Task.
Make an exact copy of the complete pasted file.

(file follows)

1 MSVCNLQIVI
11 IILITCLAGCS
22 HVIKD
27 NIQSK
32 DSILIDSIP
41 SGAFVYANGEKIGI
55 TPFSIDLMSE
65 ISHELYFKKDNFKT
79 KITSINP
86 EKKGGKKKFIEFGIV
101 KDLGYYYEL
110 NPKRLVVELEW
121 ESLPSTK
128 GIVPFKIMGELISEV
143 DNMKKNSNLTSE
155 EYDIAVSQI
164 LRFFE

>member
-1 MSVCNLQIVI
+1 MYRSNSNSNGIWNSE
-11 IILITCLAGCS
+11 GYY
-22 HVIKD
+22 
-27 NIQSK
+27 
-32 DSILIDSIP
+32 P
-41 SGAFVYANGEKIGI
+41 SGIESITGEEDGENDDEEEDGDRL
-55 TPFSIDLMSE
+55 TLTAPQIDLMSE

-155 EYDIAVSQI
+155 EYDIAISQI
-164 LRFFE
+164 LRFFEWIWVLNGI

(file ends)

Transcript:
1 MSVCNLQIVI
11 IILITCLAGCS
22 HVIKD
27 NIQSK
32 DSILIDSIP
41 SGAFVYANGEKIGI
55 TPFSIDLMSE
65 ISHELYFKKDNFKT
79 KITSINP
86 EKKGGKKKFIEFGIV
101 KDLGYYYEL
110 NPKRLVVELEW
121 ESLPSTK
128 GIVPFKIMGELISEV
143 DNMKKNSNLTSE
155 EYDIAVSQI
164 LRFFE

>member
-1 MSVCNLQIVI
+1 MYRSNSNSNGIWNSE
-11 IILITCLAGCS
+11 GYY
-22 HVIKD
+22 
-27 NIQSK
+27 
-32 DSILIDSIP
+32 P
-41 SGAFVYANGEKIGI
+41 SGIESITGEEDGENDDEEEDGDRL
-55 TPFSIDLMSE
+55 TLTAPQIDLMSE

-155 EYDIAVSQI
+155 EYDIAISQI
-164 LRFFE
+164 LRFFEWIWVLNGI